Drew Brown is as reliable as his brother when it comes to kicking and Sam Foltz is one of the best punters in the land. Nebraska will find someone electric to return kicks and punts either from the current roster or the crop of incoming recruits.

 

What needs to improve is the return game in its entirety. Special teams coordinator Bruce Read has already received a hefty dose of criticism after Nebraska ranked as one of the very worst teams in the country with 17.6 yards per kick return and a middling 10.4 taken back on each punt last season.

 

The Huskers have return threats at the ready, especially if De’Mornay Pierson-El comes back at 100 percent, but even he can’t take it to the house without proper blocking.

 

— Written by Brandon Cavanaugh, who is part of the Athlon Contributor Network. Be sure to like his follow him on Twitter () and on Periscope ().

Teaser:
5 Things That Need to Happen for Nebraska to be a Top 25 Team in 2016
Post date: Tuesday, May 24, 2016 - 10:15
Path: /college-football/ranking-conference-usas-college-football-coaches-2016
Body:

Success with any college football team starts with coaching. Even if a program doesn’t have the resources of the nation’s elite jobs, a good coach can elevate a program into national title contention. However, similar to any position on the field, statistics may not tell the full story when judging a coaching tenure.

 

This is not simply a list of coaches ranked by accomplishment or wins. While those aspects are important, it doesn’t provide a complete picture of how successful coaches are. Winning 10 games at Alabama is different than winning 10 games at Kentucky. Also, every program has a different amount of resources available. Hierarchy in college football also plays a vital role in how successful programs are. It's always easier for programs with more built-in advantages to contend for a national title on a more consistent basis.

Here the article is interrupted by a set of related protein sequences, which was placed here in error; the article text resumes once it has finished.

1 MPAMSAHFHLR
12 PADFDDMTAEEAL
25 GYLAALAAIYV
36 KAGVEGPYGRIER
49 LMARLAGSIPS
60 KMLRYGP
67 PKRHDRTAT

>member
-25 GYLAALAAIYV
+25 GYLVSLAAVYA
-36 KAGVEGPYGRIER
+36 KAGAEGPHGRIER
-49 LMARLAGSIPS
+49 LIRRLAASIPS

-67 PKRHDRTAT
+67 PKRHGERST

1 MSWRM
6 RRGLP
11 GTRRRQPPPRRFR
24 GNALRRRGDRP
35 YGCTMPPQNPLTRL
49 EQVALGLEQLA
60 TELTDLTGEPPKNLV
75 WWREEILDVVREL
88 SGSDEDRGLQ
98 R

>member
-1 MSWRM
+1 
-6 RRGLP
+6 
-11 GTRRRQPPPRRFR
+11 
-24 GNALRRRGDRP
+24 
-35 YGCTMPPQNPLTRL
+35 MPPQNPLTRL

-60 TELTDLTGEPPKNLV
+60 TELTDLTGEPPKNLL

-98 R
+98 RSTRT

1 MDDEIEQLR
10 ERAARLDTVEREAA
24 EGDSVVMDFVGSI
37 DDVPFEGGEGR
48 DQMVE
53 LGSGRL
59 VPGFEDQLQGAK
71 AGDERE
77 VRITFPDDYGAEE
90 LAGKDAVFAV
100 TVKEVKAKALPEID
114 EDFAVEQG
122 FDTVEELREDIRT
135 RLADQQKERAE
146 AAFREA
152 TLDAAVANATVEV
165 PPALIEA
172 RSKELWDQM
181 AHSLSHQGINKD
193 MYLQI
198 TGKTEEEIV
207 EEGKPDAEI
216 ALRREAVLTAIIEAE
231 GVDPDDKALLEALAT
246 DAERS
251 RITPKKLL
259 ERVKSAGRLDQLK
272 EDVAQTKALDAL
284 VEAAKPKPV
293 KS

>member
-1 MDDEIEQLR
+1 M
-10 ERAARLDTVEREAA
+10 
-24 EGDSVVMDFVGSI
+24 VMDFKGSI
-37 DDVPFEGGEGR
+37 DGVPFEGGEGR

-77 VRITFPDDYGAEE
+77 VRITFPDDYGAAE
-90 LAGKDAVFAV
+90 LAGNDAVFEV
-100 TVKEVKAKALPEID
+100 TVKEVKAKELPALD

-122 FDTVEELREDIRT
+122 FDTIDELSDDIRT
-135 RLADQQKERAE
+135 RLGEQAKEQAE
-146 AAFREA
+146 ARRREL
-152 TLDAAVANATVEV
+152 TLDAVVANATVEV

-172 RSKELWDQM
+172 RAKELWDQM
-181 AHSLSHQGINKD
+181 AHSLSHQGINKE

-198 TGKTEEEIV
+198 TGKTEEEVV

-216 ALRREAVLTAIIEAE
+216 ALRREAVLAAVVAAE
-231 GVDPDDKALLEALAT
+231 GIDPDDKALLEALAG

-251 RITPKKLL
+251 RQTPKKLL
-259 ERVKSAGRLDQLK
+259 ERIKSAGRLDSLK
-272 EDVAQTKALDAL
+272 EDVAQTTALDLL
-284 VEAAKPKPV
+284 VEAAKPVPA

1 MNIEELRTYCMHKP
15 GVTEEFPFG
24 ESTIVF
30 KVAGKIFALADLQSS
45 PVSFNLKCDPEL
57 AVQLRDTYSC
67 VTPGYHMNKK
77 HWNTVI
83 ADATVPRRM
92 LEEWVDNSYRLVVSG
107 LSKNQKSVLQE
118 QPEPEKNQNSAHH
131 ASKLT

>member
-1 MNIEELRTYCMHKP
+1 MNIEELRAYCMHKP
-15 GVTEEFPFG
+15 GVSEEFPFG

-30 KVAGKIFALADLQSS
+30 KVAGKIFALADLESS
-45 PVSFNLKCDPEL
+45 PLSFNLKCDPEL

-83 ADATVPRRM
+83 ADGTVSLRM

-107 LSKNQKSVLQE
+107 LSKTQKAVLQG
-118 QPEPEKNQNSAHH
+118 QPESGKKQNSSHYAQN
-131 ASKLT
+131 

A couple of other factors to consider when ranking coaches: How well are the assistants paid? A staff with two of the nation’s top coordinators could be a sign the head coach is better as a CEO and may not be as strong in terms of developing gameplans. How is the coach in the X’s and O’s? Can the coach recruit? Are the program’s facilities on par with the rest of the conference? Much like assistants, a program needs good facilities to win big. If a team is winning at a high level with poor facilities and a small budget, it reflects positively on the head coach. Is the coach successful at only one stop? Or has that coach built a solid resume from different jobs?

 

Again, wins are important. But our rankings also take into account a blank slate. If you start a program from scratch, which coach would you hire knowing what they accomplished so far and their career trajectory? Remember, you don't get the assistants - only the head coach. And head-to-head wins do not matter for this ranking. Athlon's editorial staff has voted on a ranking of coaches for all 10 conferences. Here are the results for Conference USA:

 

Ranking C-USA's College Football Coaches for 2016

 

1. Jeff Brohm, WKU